Our brains are programmed to look for patterns. More often than not, we are attracted to symmetry. Designers use basic principles of design on a daily basis for visual harmony so that their work appeals to all of us. In truth, you don’t have to submerse yourself in detailed articles about the golden ration or study the Fibonacci sequence to improve your designs. You can create well balanced, appealing designs using a simple rule – the rule of thirds.

The rule of thirds states that you can use a grid to guide your design – this grid splits any canvas into 3 equally sized horizontal and vertical sections. You can use this grid in your camera to compose better shots, but also in Photoshop to guide your design.

This 3×3 grid is like a roadmap to show you where to place emphasis and how to align your objects (or subject in the case of photography). Remember that when you’re designing, the grid should be drawn according to your canvas, excluding the border, to make sure you don’t place key elements in an unproportional way.

Rule of thirds in design

The rule of thirds creates intersections on  your canvas. The areas where the lines intersect is where you should place your focal points. As long as you bring your focal points somewhere closer to these intersections, they will stand out more. Objects that are further away from the intersections will be less of a focal point

Mind you, this does not mean you have to always place your objects along the intersecting lines for perfect symmetry. The beauty of the rule of thirds is that it is a guide to better visual symmetry which also includes asymmetry.

As stated earlier, our brains look for these patterns. When you place your objects on two of the intersecting points to create asymmetry, the brain registers that something is different and those compositions actually tend to be more engaging. This is why the rule of thirds is so helpful, because it gives room to experiment with something outside the perfect symmetry while keeping your composition balanced.

What’s wrong with this image?


There is something very off putting about this composition. There is  no clear balance between the elements, and you probably wouldn’t have to think twice to click the button. If you keep reading, you’ll find out how we turned this composition into something a little more, well, presentable using the rule of thirds.

Although this image isn’t symmetrical, perfect symmetry is far from being the necessary component of good design. We can all agree, that balance certainly is and that’s an important element missing in the above composition. Using the rule of thirds as your guide, you’re setting yourself up for more balanced, and visually appealing compositions. Here’s how you can learn to apply this knowledge today:

A layout for balance

For this tutorial, we’re going to look at designs by laying the grid on top of them. Below is an example of a cover we created. You can immediately sense that this is a well balanced composition, but why is that?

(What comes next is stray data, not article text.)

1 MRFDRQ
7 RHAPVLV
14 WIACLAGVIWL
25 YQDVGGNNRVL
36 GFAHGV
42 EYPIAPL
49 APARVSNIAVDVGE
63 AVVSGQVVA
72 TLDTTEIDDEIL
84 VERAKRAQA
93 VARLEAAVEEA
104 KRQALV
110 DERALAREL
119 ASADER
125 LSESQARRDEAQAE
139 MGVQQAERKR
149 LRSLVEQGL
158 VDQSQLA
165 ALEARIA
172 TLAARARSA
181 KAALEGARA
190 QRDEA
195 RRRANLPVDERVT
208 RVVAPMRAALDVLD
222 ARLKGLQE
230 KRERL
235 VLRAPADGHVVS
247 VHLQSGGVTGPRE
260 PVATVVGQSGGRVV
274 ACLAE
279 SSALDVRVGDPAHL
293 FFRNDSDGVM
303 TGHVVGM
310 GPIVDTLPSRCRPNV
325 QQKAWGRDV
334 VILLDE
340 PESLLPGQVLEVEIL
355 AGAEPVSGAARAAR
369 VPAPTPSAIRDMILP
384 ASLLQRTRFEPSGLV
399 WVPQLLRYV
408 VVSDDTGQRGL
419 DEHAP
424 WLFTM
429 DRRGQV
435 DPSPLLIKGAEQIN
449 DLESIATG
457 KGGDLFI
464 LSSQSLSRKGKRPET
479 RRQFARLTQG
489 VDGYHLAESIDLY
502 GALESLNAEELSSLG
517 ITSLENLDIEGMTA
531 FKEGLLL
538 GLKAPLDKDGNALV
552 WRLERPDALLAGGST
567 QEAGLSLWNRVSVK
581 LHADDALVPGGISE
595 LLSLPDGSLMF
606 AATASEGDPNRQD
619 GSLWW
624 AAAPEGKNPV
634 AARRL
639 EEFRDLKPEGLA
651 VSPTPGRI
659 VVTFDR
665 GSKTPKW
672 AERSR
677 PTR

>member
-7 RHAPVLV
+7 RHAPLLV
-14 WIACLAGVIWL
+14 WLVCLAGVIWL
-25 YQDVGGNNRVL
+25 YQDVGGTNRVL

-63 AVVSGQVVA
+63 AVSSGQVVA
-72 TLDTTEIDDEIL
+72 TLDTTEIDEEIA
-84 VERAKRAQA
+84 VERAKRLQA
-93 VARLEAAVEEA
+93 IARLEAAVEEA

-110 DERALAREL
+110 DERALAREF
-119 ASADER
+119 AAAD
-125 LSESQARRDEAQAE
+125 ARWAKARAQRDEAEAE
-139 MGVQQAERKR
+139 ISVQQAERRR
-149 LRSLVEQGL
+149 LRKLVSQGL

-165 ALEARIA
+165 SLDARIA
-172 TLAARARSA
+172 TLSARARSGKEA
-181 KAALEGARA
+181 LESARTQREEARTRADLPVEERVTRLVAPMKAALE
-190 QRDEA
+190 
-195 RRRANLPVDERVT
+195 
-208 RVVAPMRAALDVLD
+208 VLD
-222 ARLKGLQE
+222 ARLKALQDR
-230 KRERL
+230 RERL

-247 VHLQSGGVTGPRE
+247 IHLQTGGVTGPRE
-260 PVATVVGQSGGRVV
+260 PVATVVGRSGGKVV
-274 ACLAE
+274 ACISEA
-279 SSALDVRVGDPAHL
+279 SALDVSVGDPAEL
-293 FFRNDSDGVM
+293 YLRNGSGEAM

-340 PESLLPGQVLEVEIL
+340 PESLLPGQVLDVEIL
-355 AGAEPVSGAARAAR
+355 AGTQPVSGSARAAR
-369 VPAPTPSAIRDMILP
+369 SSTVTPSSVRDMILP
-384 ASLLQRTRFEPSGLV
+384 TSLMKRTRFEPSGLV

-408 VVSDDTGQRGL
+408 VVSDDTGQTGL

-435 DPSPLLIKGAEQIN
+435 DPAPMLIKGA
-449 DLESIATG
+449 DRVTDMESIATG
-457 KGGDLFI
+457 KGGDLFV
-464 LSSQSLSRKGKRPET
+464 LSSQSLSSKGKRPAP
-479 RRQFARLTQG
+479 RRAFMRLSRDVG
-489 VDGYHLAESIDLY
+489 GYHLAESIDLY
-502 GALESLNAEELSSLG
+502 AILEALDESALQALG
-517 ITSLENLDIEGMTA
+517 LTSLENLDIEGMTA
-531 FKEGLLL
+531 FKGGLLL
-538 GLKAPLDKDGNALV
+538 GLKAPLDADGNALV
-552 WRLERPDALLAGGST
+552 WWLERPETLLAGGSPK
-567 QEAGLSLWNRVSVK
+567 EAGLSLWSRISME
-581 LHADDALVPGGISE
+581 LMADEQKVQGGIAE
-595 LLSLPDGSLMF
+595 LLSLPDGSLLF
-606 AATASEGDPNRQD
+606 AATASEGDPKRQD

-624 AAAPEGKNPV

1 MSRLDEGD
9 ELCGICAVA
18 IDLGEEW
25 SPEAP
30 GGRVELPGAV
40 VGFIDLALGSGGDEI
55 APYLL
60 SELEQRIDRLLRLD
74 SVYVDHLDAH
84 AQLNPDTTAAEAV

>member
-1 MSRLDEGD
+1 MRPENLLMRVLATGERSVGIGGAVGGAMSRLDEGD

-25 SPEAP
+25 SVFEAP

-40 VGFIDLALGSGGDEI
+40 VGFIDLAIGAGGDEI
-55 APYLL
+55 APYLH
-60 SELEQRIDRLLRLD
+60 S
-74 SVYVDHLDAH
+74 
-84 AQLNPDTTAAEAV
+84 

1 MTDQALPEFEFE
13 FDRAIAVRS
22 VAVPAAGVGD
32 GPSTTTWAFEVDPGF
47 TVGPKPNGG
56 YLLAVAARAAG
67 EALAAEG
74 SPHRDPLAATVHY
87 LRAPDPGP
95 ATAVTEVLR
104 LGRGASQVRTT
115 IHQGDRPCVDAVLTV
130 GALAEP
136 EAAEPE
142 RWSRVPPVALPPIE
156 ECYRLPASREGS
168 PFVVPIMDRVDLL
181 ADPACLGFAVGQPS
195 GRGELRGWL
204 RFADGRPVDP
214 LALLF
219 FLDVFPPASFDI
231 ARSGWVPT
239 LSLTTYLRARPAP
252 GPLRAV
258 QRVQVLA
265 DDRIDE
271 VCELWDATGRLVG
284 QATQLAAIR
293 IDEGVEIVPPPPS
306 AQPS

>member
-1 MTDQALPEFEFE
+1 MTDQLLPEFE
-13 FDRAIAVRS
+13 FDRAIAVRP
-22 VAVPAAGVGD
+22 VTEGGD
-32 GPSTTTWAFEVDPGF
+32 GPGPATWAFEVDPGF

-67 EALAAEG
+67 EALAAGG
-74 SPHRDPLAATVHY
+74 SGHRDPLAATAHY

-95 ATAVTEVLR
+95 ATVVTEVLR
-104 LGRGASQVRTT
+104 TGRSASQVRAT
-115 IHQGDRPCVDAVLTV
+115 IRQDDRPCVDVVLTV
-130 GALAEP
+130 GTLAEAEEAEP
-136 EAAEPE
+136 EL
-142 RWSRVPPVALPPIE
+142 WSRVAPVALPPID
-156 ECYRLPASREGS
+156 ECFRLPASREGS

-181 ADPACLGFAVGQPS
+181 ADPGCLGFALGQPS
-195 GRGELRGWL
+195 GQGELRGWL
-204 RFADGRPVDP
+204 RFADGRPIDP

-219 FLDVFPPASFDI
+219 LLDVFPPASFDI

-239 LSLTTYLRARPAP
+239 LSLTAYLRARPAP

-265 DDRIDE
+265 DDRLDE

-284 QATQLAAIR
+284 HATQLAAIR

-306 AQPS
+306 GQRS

When you put the grid on the image, it becomes more evident. You can see how the rule of thirds grid was used as a guide to create this asymmetrical design. Important visual elements are placed on the right and left of the grid. The image on the right section is balanced by all the elements on the left. The points of intersection include all the most important information.


Here is another example of a well balanced graphic. This one uses a different kind of balance to keep the text in harmony with the visuals.

Balancing text and image


Again, if we apply the grid to our canvas, it becomes evident that the rule of thirds was used to create the presentation cover. The bottom part of the image takes up exactly ⅓ of the canvas, while the text is placed on the intersecting sections of the grid for emphasis. Had the text been placed above the first horizontal guideline, the composition would have been thrown off balance.


This simplified graphic goes to show that the rule of thirds can help you keep a balanced composition as long as the grid is proportional to the canvas.

Square formats work too


All the important elements are placed along the leading lines, at their intersections. This is an example of perfect symmetry where individual elements are balanced if the composition were folded in half. Again, intersection points are used for emphasis.


With more complex compositions in design, you can use the grid for visual balance with text and visuals. Here you can see that symmetry was achieved by placing important elements in every quadrant of the grid.

Applying your knowledge to more complex designs


The most important information that is meant to be the emphasis is placed at the intersecting points of the grid. The rest of the information is distributed according to the weight of the text, both at the top and bottom of the grid.


Now that you’ve seen these examples, try designing with the help of the grid. This option is easy to enable in Photoshop and will make you conscious of your choices as you’re designing leaflets, presentations, business cards and the like.

Proportion is such an important principle in design. With this tool, you can make better layout decisions and ultimately more eye-catching designs.

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